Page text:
Bulletin of the World Health Organization

Free access to journals gives Kenyan science a boost

A joint initiative between WHO and about 90 scientific publishers has transformed patient care at a university hospital in Kenya, where students and their teachers have Internet access to the latest research findings. The programme is benefiting a whole generation of scientists across the developing world.

Alex Maina Mwangi, librarian at the KEMRIWellcome Trust Research Programme, teaching colleagues how to use HINARI.
Alison Talbert
Alex Maina Mwangi teaching colleagues how to use HINARI.

Dr Hilary Rono shudders to think what life for him and his colleagues in the medical profession — particularly in developing countries — was like before the Internet. Rono is just about to complete his masters degree in ophthalmology at the University of Nairobi.

The Internet has been key to his studies, especially the Health InterNetwork Access to Research Initiative (HINARI). The WHO programme is a gift to academic institutions in developing countries, providing them with free online access to 3300 scientific journals. This gives researchers like Rono access to the most up-to-date information for research, but also information that can be used to improve clinical management of patients.

HINARI has transformed Rono’s ability to check the latest trends in the management of trachoma and other eye diseases: “It’s very easy for me to handle cases at the university hospital. … Because of HINARI, my colleagues and I are able to provide the latest medical care for our patients here in Nairobi, instead of having them taken to the developed world for treatment.”

The fact that the latest medical research is just a mouse click away is a major boon for practitioners in developing countries. Before HINARI, practitioners used to go to the library to refer to books and journals, most of which were way out of date. Dr Rono’s lecturer Dr Stephen Gichuhi recalls that as an undergraduate in the 1990s: “You were considered well read if you had seen a five-year-old copy of the New England Journal of Medicine”.

“It is often said that by the time a book rolls out of the press, the information is already outdated. But for those in the medical profession and practising in the developing world we were left with no option but to use such information,” said Gichuhi.

Gichuhi has just finished a Masters degree dissertation using HINARI and says many of his colleagues are also benefiting from the programme.

As a leading institution in East and Central Africa, the University of Nairobi receives students from across the African continent, some of whom are from countries with limited access to the online journals that are now needed for effective research and patient care.

However, thanks to HINARI, these students can work successfully at the university and later take the same knowledge back home with them. Gichuhi said students and doctors were able to follow some of the latest trends in medical care, such as evidence-based medicine, thanks to HINARI.

Coupled with this, some students, doctors and lecturers use the programme for general reading as well as planning and doing research. Some of them use HINARI in the office and — those who have Internet access — also from home. Since HINARI is relatively new, however, it is too early to say whether it is helping people publish papers more easily.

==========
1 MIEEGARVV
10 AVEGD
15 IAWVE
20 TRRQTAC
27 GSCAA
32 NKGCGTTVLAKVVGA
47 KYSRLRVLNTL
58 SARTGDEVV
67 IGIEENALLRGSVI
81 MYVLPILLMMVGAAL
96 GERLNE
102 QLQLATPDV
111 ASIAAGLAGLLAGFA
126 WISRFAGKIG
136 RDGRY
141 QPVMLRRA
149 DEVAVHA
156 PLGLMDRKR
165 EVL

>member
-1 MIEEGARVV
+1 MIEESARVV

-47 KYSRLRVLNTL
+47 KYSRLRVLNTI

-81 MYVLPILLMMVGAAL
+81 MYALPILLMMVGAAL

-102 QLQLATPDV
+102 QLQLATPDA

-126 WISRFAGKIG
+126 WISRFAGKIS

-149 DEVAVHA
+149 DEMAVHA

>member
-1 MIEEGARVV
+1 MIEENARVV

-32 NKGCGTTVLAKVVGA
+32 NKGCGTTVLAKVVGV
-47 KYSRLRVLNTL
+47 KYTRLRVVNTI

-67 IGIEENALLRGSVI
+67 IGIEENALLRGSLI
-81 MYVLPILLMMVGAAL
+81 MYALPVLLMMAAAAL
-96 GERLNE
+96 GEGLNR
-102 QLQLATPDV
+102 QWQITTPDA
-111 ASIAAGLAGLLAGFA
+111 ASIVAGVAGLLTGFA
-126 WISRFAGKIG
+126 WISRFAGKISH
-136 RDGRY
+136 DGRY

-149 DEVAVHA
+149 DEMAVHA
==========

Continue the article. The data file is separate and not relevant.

“It normally takes between six to eight months to publish and we were introduced to this programme only last year,” Gichuhi said, adding that the people who use HINARI are overwhelmed by the choice and range of journals to which they can submit work.

Before HINARI, most of them only targeted well-established journals that were unlikely to publish articles from developing countries.

With the expansion of the choice of journals available to students and staff at the university’s department of ophthalmology, usage has increased — a situation that has been helped by continuous in-house promotion by the university authorities.

Currently, users can access HINARI from four computers but Gichuhi said that at least 10 more “would be welcome”. The university also plans to offer wireless connections so that users can access HINARI from their laptops.

Gichuhi and Rono agreed that HINARI could be improved. Gichuhi said that the archiving of information online does not always include some diseases that are still a major problem in the developing world.

About an hour’s flight from Nairobi, in the coastal town of Kilifi, HINARI has made a quieter but no less significant impact. Established in 1989, a joint programme between the Kenya Medical Research Institute and the Wellcome Trust, the Kilifi unit is a research leader in Africa.

“We’re quite a different beast to most [institutions that] use HINARI in Africa in that we’re very well resourced,” said Dr Greg Fegan, the unit statistician.

Even before HINARI, the Kilifi library subscribed to 34 scientific journals in print and 11 others online. Fegan said that 80 scientific staff and students use the system regularly and that HINARI is one of their 10 most-visited websites. At Kilifi, they have over 100 computers on their network and about six networked laser printers.

Before HINARI, the system for obtaining articles in scientific journals at the institute was cumbersome and slow, according to librarian Alex Maina Mwangi.

But while access is no longer an issue with HINARI, institutions like the University of Nairobi and the Kilifi research centre are facing mounting costs for high-quality print-outs of articles containing vital information in colour-coded figures and micrographs.

Tom Osanjo, Nairobi

"[in the 1990s] You were considered well read if you had seen a five-year-old copy of the New England Journal of Medicine”.
Dr Stephen Gichuhi